By Ron Borges
Talk of Fame Network
In the opinion of the greatest quarterback New England ever produced, “Deflategate’’ is the most overblown story in football history.
So says Doug Flutie, launcher of the most famous pass completion in college football history and a guy who admits he was always someone searching for an edge himself during his 21-year professional football career…just like everyone else in the NFL.
“With all the crap that goes on in the NFL, with all the things that go on, one pound of pressure in the ball, all this attention?’’ Flutie told The Talk of Fame Network. “I don’t get it. I honestly don’t get it.
“There’s people wearing illegal cleats. There’s people wearing illegal pads. There’s people who put silicon on their jerseys as offensive linemen. I guarantee you everyone who’s in the Hall of Fame as an offensive lineman before 1990, 1995ish, put silicone on their jerseys. Guarantee it.
“Guys in the days of stickum. I still sprayed my hands with Tuf-Skin or stickum or something in cold weather to get a tackiness to my hand to grab the ball. That’s illegal. There’s a thousand little things players do all the time. That’s not saying Tom did it intentionally. I don’t know. I’m not saying he did it. I’m saying even if he did do it, it’s not a big deal.’’
Long retired from a Hall-of-Fame career in the Canadian Football League and as a Pro Bowl quarterback during his 12 years in the NFL, Flutie has watched in amazement as “Deflategate’’ expanded more and more out of proportion until it has, quite literally, turned into a federal case.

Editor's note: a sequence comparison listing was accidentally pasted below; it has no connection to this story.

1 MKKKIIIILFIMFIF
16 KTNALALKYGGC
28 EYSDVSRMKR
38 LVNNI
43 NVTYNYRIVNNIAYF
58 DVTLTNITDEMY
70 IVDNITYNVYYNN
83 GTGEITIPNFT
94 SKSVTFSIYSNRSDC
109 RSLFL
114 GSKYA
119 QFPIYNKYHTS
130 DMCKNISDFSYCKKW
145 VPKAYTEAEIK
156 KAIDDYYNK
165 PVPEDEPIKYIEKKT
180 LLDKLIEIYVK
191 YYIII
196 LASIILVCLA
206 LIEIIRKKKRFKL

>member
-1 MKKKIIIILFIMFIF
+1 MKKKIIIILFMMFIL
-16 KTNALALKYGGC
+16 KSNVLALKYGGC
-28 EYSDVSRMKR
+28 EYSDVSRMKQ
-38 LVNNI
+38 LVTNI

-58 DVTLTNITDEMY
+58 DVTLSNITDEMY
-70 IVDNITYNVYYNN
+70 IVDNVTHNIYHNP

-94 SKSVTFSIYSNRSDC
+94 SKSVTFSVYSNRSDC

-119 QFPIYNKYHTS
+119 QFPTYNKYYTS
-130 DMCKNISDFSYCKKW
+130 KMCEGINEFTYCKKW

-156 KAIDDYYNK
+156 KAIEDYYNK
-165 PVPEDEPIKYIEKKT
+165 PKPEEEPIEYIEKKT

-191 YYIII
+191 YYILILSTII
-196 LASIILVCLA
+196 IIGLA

That case will likely be ruled upon by Judge Richard Berman soon, it seems, because neither the NFL nor the NFLPA, the union fighting Brady’s four-game suspension, are anywhere near reaching a settlement despite the heartfelt urging of Berman to find one.
In Flutie’s opinion, if Brady is suspended for a pound of air pressure somehow having escaped from a football, it is patently absurd. There are, he says, far more nefarious and even dangerous things going on in the NFL affecting performance and the outcome of games than the air pressure of a football.
“Guys that test positive for performance enhancing drugs -- that’s a lot more of a violation than a pound of pressure in a ball,’’ Flutie said. “(But) that gets forgotten. It’s in the papers for a day and forgotten about. I don’t get it. It’s because it’s Tom Brady.’’
That part, at least, doesn’t surprise Flutie because he believes Brady is not only the finest quarterback of his era, but the finest quarterback of any era. As the slogan goes, “simply the best’’ comes immediately to mind when Flutie thinks about Brady.
“I just think that Tom’s the greatest quarterback that’s ever played the game,’’ Flutie said. “I spent one year with Tom. He’s at a different level.
“He’s at a different level mentally and (with) his physical skills of accuracy with the football and putting it where he wants to put it. The only time I’ve ever seen him inaccurate is when he’s got an injury, and nobody knows about it.’’
Clearly, New England’s greatest quarterback is fully behind the greatest quarterback ever to play in New England. And that’s playing with whatever amount of air anyone cares to put inside a football.